• making systematic and careful observations and, where appropriate, taking accurate measurements using standard units, using a range of equipment, including thermometers and data loggers 
  • gathering, recording, classifying and presenting data in a variety of ways to help in answering questions
  • recording findings using simple scientific language, drawings, labelled diagrams, keys, bar charts, and tables 
  • reporting on findings from enquiries, including oral and written explanations, displays or presentations of results and conclusions 
  • using results to draw simple conclusions, make predictions for new values, suggest improvements and raise further questions 
  • identifying differences, similarities or changes related to simple scientific ideas and processes 
  • using straightforward scientific evidence to answer questions or to support their findings

 

Upper Key Stage 2 - Years 5 & 6

The principal focus of science teaching in upper key stage 2 is to enable pupils to develop a deeper understanding of a wide range of scientific ideas. They should do this through exploring and talking about their ideas; asking their own questions about scientific phenomena; and analysing functions, relationships and interactions more systematically.

At upper key stage 2, they should encounter more abstract ideas and begin to recognise how these ideas help them to understand and predict how the world operates. They should also begin to recognise that scientific ideas change and develop over time. They should select the most appropriate ways to answer science questions using different types of scientific enquiry, including observing changes over different periods of time, noticing patterns, grouping and classifying things, carrying out comparative and fair tests and finding things out using a wide range of secondary sources of information. Pupils should draw conclusions based on their data and observations, use evidence to justify their ideas, and use their scientific knowledge and understanding to explain their findings.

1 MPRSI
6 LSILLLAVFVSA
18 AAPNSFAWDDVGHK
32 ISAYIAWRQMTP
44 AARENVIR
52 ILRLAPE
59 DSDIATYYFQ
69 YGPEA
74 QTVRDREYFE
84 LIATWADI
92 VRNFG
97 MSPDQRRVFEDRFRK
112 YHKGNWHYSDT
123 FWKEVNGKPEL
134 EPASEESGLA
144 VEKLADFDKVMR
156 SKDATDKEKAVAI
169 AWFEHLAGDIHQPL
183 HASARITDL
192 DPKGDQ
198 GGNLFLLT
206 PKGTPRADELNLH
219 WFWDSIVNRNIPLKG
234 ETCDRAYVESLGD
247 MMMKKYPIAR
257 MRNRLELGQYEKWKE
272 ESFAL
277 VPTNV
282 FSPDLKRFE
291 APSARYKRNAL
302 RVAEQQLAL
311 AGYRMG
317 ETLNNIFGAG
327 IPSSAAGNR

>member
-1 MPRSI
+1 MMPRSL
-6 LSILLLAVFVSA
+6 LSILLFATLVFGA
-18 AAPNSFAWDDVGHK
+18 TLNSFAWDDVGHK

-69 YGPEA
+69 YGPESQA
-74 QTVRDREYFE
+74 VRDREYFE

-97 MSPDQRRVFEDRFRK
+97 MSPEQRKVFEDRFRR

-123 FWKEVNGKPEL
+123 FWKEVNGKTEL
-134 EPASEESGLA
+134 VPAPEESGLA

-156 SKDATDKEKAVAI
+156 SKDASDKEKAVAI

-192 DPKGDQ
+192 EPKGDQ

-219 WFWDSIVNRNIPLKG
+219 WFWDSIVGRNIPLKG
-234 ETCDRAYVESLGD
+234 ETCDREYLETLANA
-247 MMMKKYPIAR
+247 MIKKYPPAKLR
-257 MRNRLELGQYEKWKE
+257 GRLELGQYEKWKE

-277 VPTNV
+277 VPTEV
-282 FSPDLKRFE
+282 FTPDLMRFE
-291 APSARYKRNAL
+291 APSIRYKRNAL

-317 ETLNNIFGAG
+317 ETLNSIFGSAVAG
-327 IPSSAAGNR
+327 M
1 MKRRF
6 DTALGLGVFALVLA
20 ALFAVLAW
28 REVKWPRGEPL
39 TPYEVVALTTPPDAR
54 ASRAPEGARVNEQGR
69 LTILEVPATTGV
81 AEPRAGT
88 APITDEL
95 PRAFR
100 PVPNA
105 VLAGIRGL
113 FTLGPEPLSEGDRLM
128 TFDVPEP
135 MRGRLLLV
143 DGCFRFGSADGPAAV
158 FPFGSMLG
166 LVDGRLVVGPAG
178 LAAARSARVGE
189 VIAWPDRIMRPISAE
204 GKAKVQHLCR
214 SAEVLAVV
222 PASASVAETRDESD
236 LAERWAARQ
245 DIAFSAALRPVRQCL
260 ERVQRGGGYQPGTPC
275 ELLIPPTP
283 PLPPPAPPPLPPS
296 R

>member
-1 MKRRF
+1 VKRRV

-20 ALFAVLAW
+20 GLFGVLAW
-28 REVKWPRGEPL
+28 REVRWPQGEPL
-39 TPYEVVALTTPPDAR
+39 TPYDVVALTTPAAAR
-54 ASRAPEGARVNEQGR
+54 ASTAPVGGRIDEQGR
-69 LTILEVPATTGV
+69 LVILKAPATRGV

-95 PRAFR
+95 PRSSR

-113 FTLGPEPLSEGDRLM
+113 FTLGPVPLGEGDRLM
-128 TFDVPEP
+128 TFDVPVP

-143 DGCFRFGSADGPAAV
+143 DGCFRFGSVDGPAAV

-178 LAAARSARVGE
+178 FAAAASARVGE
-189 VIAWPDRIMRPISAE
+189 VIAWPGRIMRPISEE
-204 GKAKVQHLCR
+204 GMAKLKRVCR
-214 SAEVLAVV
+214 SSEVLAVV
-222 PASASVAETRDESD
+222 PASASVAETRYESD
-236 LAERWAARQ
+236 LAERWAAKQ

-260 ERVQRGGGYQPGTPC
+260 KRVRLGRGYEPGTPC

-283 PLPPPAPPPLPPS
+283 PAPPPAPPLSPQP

Pupils should read, spell and pronounce scientific vocabulary correctly.

During years 5 and 6, pupils should be taught to use the following practical scientific methods, processes and skills through the teaching of the programme of study content:

  • planning different types of scientific enquiries to answer questions, including recognising and controlling variables where necessary 
  • taking measurements, using a range of scientific equipment, with increasing accuracy and precision, taking repeat readings when appropriate 
  • recording data and results of increasing complexity using scientific diagrams and labels, classification keys, tables, scatter graphs, bar and line graphs 
  • using test results to make predictions to set up further comparative and fair tests 
  • reporting and presenting findings from enquiries, including conclusions, causal relationships and explanations of and degree of trust in results, in oral and written forms such as displays and other presentations 
  • identifying scientific evidence that has been used to support or refute ideas or arguments

 

 

Back to top